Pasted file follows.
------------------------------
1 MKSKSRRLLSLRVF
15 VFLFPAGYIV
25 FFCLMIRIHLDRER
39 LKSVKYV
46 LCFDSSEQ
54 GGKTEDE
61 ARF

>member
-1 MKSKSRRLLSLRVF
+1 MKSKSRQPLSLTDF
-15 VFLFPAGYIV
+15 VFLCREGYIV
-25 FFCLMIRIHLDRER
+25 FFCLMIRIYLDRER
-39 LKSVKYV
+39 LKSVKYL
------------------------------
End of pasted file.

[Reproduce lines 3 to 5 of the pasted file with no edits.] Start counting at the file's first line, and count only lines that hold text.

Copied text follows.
25 FFCLMIRIHLDRER
39 LKSVKYV
46 LCFDSSEQ